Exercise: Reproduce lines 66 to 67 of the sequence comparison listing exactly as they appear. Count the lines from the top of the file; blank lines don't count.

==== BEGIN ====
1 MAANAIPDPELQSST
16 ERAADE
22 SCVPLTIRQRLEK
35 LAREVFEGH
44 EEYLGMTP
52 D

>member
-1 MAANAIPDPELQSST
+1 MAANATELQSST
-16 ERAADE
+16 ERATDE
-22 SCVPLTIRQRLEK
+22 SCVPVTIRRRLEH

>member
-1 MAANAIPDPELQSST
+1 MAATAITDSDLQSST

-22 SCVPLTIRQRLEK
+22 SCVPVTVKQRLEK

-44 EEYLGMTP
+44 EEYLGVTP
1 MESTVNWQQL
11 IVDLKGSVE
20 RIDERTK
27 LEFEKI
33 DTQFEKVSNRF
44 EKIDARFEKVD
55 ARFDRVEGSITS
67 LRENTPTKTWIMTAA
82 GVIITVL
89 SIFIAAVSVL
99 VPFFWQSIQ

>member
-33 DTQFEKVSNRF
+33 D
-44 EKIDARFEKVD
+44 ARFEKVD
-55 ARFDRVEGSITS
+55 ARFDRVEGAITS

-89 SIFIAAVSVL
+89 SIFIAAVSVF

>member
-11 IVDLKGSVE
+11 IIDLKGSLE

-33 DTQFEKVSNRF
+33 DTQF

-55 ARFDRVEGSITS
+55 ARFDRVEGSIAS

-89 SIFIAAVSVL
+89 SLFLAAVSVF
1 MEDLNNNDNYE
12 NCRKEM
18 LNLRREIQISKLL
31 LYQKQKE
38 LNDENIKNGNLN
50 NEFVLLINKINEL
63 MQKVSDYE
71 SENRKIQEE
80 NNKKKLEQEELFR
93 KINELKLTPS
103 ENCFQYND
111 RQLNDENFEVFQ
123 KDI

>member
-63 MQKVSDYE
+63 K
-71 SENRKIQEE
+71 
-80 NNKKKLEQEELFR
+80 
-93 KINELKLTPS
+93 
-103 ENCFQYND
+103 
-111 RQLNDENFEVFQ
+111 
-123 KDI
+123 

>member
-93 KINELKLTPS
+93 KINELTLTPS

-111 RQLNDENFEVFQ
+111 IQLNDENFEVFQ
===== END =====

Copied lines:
-71 SENRKIQEE
+71 